First Minister Peter Robinson backs controversial preacher Pastor James McConnell who denounced Islam as 'spawn of the devil'
First Minister Peter Robinson has backed a controversial Belfast preacher who denounced Islam as the "spawn of the devil".
Speaking to the Irish News, Mr Robinson said Pastor James McConnell of the Whitewell Metropolitan Tabernacle in Belfast didn't have "an ounce of hatred in his bones".
His comments come after the Belfast Telegraph revealed that during a Sunday evening sermon Pastor McConnell said: "Islam is heathen, Islam is Satanic, Islam is a doctrine spawned in Hell."
The 75-year-old pastor's comments sparked a police probe.
Peter Robinson said he had visited the church on several occasions and he would attend in the future.
He said there appeared to be an attempt to demonise Mr McConnell.
"There isn't an ounce of hatred in his bones," he said.
"This is someone who preaches the gospel."
Mr Robinson's comments have prompted a fresh clash with Deputy First Minister Martin McGuinness.
In response, the Sinn Fein man and former IRA commander McGuinness, who has already accused the pastor of hate-mongering, told his partner in government to show some leadership.
"All of us in positions of leadership have a responsibility to represent and stand up for all the people of our society," he said.
"We have a duty to promote equality, mutual respect and tolerance for all in our society based on the core principles contained in the Good Friday Agreement."
That prompted a heated reply from Mr Robinson.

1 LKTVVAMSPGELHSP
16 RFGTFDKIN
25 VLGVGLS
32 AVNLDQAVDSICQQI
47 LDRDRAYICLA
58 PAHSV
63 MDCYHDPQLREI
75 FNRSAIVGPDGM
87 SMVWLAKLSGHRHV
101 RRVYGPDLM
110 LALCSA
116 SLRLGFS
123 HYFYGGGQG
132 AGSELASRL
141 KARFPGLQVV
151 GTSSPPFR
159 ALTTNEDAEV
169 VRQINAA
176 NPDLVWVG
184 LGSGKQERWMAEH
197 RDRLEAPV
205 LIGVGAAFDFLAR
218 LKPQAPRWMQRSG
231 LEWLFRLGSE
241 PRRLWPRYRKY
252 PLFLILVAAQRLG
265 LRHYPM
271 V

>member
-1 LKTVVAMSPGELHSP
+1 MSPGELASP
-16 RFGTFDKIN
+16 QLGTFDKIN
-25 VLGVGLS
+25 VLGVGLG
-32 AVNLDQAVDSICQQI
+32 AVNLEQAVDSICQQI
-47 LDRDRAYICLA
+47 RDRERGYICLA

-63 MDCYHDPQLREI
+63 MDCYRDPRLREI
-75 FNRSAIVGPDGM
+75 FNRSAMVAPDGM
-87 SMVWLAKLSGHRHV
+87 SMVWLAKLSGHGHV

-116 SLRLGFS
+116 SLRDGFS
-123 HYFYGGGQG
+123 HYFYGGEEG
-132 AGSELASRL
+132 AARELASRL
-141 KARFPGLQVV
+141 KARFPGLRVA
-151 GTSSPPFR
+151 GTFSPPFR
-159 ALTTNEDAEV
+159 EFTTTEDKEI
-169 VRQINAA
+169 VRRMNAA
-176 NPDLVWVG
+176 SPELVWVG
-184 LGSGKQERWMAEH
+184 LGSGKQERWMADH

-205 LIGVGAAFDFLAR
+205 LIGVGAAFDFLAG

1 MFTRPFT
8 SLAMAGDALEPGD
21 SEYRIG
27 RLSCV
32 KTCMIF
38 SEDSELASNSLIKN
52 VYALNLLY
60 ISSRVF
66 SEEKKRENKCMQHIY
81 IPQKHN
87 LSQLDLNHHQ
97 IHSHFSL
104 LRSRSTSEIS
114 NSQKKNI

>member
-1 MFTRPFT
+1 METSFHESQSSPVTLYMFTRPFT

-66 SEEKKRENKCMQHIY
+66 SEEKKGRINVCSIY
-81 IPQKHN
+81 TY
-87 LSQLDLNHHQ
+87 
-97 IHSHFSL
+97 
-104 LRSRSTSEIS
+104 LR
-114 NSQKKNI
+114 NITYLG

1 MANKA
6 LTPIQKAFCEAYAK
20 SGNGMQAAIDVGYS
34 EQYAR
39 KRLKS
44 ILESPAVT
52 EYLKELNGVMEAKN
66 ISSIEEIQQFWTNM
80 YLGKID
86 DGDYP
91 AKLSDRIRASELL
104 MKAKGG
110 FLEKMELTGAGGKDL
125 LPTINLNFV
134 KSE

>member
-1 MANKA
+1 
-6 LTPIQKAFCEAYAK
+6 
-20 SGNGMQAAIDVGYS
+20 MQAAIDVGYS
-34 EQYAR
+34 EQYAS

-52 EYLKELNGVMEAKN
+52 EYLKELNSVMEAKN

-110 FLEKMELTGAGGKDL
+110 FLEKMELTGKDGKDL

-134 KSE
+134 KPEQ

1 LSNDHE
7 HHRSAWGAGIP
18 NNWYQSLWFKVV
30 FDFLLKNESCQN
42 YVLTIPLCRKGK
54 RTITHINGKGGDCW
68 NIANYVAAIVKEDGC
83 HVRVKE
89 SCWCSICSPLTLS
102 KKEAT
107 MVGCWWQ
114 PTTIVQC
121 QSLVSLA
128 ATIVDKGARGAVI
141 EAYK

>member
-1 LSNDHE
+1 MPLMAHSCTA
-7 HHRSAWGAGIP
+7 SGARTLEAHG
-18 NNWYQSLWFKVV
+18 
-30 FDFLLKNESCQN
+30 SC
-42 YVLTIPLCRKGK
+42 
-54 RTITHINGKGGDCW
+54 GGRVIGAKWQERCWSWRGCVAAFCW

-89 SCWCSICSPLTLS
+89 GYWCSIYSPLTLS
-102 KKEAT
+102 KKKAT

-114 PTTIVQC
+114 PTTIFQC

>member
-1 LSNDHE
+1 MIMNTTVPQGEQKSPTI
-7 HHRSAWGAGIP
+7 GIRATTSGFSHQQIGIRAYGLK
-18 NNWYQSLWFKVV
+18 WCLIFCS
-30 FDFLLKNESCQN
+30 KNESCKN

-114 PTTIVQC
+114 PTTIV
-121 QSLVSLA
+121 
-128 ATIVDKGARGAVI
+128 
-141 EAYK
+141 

He hit back on Twitter, stating: "I won't take lectures from a self-confessed leader of a bloody terrorist organisation on equality, tolerance and mutual respect for all."
Earlier this month, Pastor James McConnell said his remarks were inspired by hearing the story of pregnant woman Meriam Yehya Ibrahim (26), who has been sentenced to death in Sudan after refusing to recant her Christian beliefs.
A week on from his initial remarks, the evangelical pastor at the centre of a religious the hate row spoke of his week of turmoil and defiantly vowed he won't bow to what he described as "powers of darkness".
James McConnell took to the pulpit at Whitewell Metropolitan Tabernacle a week on from his controversial comments about Islam which sparked a fierce backlash and subsequent police investigation.
Peter Robinson said a Christian minister had a right to "denounce false doctrines".
The DUP leader added that he would not trust Muslims for spiritual guidance, or those engaged in terrorist acts, but would trust Muslims to "go down the shops for me".
In response, Martin McGuinness called on Mr Robinson to step out of his own political constituency and represent all the community.
"We must recognise and embrace the social, cultural and religious diversity of our society," he said.
"I value the diversity and multicultural nature of our society, the significant and valuable contribution the Muslim community makes to this society day and daily.
"There is a real need for all of us those in positions of responsibility to step out of our own political constituencies and religious groupings and show genuine political leadership for all."